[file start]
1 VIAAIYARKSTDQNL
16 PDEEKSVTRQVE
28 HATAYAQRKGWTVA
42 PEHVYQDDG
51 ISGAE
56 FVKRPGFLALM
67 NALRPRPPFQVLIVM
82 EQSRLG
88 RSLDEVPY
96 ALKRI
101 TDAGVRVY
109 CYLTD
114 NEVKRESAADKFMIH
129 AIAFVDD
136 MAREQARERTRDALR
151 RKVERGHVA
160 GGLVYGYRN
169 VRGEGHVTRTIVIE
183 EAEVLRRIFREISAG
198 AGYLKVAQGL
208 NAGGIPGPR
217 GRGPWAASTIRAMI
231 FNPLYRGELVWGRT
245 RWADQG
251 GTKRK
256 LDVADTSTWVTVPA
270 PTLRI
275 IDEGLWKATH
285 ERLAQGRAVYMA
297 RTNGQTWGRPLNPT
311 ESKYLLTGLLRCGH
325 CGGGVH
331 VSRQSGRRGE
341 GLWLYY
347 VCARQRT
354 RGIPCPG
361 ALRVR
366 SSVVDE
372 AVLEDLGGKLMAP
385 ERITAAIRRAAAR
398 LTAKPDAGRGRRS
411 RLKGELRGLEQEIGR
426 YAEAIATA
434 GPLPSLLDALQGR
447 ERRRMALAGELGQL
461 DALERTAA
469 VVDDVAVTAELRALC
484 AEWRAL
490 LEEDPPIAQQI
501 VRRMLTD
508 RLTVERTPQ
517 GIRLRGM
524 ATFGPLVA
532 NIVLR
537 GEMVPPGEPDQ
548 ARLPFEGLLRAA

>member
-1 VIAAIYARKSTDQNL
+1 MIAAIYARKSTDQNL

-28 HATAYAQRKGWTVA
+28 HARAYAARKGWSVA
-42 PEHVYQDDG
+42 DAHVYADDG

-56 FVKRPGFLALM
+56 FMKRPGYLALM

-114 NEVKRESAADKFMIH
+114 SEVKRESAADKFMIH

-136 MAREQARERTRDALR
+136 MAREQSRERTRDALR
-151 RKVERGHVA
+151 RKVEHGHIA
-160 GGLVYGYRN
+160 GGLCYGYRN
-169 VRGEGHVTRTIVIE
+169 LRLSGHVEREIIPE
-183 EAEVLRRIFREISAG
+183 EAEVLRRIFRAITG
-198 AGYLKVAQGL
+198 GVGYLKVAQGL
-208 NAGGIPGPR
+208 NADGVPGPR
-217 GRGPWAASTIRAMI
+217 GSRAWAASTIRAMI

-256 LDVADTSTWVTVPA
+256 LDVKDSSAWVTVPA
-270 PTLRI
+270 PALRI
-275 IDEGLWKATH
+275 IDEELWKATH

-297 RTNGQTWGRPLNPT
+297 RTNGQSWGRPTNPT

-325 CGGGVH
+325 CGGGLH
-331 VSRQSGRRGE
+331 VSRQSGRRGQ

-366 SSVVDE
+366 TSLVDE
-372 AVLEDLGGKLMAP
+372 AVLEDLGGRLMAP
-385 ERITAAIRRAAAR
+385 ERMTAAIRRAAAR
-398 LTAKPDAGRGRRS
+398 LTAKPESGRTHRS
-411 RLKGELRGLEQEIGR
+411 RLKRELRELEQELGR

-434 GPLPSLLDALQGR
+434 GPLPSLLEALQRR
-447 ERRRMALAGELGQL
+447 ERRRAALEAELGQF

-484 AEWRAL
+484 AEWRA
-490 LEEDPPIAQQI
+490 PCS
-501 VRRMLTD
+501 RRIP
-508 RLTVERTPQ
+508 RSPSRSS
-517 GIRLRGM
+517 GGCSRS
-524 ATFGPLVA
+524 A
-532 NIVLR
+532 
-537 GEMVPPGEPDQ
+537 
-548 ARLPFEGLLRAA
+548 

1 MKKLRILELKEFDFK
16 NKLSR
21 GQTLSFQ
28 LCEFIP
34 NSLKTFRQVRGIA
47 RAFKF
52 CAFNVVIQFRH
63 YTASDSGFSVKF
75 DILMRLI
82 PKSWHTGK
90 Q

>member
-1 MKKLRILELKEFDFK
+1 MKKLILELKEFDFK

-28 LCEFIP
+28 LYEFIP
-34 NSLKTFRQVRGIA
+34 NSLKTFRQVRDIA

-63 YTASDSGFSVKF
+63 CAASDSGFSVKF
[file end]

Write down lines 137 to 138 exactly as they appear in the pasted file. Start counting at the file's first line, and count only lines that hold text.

82 PKSWHTGK
90 Q